Programmable Resistances

from Inaccurate Resistors

via Random Subset-Sum Theory

Emanuele Natale, Laurent Viennot and Arthur C. W. da Cunha

16 November 2022

The Deep Learning Revolution

Turing test (1950)


1st AI winter (1974–1980)

2nd AI winter (1974–1980)

"A hand lifts a cup"

Use of GPUs in AI (2011)

Today, most AI heavy lifting is done in the cloud due to the concentration of large data sets and dedicated compute, especially when it comes to the training of machine learning (ML) models. But when it comes to the application of those models in real-world inferencing near the point where a decision is needed, a cloud-centric AI model struggles. [...] When time is of the essence, it makes sense to distribute the intelligence from the cloud to the edge.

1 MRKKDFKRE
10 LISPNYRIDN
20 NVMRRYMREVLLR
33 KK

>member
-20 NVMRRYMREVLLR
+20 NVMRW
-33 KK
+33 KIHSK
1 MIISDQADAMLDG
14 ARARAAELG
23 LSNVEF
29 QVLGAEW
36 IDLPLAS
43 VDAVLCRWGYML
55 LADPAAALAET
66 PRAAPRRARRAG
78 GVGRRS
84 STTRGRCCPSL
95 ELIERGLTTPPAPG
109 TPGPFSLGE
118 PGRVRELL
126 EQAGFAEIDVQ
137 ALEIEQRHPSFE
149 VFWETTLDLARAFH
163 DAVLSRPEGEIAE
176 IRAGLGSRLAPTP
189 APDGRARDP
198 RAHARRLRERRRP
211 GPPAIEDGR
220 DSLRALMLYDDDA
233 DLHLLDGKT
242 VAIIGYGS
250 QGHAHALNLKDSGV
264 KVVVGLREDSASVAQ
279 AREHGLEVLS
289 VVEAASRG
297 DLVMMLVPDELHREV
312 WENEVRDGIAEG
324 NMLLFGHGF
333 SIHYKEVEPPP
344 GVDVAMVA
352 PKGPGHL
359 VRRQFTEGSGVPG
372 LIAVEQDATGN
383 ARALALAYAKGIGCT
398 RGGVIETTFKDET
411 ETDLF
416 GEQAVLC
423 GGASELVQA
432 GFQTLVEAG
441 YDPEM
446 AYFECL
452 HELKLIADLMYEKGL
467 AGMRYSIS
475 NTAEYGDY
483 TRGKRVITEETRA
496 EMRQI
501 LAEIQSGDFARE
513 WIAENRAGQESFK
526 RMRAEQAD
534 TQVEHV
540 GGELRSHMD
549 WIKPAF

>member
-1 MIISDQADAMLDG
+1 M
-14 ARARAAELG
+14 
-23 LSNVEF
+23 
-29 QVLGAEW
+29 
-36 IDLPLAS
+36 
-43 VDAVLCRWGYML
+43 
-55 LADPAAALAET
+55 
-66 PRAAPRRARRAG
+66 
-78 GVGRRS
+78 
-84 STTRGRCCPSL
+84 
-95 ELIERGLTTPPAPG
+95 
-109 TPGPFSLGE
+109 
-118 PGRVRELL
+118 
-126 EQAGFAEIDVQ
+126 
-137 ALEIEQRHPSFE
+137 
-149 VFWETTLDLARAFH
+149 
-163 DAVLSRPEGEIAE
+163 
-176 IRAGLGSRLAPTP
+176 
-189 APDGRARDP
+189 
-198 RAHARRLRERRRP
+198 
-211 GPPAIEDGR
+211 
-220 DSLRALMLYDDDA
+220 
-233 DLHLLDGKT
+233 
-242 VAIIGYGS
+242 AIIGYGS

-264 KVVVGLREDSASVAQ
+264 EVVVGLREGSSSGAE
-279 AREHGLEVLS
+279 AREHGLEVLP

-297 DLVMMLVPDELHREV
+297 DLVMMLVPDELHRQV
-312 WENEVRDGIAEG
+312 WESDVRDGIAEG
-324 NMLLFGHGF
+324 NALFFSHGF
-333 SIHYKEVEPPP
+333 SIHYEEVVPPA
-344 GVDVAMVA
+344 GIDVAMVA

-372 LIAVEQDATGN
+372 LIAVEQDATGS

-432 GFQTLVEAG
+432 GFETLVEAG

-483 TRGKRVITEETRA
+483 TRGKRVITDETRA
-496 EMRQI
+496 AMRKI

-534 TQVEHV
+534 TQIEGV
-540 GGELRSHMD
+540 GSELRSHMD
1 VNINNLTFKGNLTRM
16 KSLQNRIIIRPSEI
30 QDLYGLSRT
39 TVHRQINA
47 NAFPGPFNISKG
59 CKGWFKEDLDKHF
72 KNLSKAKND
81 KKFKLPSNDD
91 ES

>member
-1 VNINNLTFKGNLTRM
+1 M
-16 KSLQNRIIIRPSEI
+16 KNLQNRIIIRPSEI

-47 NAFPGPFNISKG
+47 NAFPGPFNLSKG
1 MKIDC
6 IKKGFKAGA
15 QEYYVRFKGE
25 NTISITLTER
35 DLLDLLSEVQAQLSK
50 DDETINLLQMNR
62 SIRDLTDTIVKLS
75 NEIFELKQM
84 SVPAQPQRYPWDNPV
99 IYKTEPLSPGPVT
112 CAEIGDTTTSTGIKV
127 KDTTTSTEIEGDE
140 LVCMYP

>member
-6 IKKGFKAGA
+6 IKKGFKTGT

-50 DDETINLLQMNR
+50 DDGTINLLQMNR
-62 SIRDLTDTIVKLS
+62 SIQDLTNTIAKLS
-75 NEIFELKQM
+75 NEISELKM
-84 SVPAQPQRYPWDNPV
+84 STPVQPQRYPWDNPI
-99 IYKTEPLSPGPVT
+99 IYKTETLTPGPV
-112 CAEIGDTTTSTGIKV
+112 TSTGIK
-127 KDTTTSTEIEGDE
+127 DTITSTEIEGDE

Inference Energy

Chakraborty, I. et al. Resistive crossbars as approximate hardware building blocks for machine learning: Opportunities and challenges. Proc. IEEE 108, 2276–2310 (2020).

AI Accelerators

Resistive Crossbar Device

Analog MVM via crossbars of programmable resistances

Problem: Making precise programmable resistances is hard

Cfr. ~10k flops for digital 100x100 MVM

The Strong Lottery Ticket Hypothesis

da Cunha, A., Natale, E. & Viennot, L. Proving the Strong Lottery Ticket Hypothesis for Convolutional Neural Networks. ICLR 2022

A network with random weights contains sub-networks that can approximate any given sufficiently-smaller neural network

"Résistance équivalente modulable

à partir de résistances imprécises"

INRIA Patent deposit FR2210217

Leverage noise itself

to increase precision



effective resistance

Random Subset Sum Theory

bits of precision  for any target value are linear w.r.t. number of resistances

Worst case among

2.5k instances

Thank you